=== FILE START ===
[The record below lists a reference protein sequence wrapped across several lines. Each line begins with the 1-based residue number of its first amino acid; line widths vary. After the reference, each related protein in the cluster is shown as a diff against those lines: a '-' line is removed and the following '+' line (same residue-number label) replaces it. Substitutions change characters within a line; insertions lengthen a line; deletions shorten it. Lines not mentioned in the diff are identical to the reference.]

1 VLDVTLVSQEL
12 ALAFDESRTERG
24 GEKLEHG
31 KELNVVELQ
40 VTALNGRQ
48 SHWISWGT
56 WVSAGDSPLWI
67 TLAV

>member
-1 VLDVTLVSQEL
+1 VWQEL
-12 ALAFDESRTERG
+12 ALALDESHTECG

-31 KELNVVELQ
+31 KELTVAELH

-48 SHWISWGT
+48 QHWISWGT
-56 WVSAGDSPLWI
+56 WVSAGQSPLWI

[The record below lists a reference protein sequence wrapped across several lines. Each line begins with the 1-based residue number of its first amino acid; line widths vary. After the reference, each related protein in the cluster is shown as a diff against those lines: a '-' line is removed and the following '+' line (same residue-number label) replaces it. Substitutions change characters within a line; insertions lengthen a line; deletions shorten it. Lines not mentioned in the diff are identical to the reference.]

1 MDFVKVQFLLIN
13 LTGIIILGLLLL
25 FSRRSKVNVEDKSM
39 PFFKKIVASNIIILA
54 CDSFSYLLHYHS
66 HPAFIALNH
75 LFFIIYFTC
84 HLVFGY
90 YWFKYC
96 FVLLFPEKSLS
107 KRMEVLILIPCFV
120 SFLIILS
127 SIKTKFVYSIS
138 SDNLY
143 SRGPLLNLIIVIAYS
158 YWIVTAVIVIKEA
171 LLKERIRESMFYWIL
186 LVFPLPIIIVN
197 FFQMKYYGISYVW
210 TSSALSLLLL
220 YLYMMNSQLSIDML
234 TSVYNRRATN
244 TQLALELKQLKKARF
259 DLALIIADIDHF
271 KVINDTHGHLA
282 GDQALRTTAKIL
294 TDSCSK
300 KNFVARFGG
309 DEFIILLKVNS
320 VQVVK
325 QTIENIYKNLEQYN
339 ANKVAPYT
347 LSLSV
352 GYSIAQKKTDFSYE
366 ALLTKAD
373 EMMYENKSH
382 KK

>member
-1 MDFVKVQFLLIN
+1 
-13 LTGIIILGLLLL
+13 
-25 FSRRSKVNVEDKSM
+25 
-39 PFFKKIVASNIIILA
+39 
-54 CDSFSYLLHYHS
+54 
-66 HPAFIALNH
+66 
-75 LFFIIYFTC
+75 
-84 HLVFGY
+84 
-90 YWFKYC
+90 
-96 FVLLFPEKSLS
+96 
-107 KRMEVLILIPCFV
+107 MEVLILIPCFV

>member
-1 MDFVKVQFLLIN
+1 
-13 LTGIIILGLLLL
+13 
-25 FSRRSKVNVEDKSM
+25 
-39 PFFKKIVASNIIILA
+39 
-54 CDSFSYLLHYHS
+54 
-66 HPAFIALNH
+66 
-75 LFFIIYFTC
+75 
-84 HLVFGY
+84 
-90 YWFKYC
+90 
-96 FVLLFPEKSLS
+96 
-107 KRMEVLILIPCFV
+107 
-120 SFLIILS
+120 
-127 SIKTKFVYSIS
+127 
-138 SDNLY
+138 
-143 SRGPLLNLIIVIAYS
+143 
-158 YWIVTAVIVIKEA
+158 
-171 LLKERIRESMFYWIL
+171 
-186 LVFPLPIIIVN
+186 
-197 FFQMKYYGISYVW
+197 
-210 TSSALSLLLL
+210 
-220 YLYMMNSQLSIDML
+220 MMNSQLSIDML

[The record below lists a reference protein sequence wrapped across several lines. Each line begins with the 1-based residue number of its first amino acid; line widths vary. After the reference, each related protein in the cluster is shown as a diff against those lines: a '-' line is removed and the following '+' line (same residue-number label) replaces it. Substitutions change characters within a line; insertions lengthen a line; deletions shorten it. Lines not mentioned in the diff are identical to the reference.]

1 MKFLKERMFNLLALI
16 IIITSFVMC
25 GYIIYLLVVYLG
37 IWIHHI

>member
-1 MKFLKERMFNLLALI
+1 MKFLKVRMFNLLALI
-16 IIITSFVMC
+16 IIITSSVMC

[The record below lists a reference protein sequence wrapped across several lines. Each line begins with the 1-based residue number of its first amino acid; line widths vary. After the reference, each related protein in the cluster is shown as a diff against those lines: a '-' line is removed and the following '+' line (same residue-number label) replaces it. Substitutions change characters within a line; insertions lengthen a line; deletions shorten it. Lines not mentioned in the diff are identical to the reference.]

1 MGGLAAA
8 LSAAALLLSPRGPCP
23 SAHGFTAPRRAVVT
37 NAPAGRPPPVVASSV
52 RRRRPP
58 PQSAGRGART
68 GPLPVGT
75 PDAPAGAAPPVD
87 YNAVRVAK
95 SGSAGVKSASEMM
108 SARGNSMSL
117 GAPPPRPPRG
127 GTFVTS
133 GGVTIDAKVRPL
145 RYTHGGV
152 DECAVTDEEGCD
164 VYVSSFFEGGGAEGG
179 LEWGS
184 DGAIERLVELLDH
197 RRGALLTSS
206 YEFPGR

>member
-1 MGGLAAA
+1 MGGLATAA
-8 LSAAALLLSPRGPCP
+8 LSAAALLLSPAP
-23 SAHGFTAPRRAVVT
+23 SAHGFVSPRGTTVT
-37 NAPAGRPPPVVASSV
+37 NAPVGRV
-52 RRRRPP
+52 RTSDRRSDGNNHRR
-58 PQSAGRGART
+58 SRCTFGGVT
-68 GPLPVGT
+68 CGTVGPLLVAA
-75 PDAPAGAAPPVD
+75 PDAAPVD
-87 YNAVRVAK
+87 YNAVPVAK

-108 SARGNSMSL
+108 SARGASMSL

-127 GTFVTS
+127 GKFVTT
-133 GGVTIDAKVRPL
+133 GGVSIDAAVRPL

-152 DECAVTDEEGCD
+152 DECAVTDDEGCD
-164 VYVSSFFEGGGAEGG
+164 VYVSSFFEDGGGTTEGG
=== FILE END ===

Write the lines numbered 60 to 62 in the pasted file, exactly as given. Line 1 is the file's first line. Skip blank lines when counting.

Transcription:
-1 MDFVKVQFLLIN
+1 
-13 LTGIIILGLLLL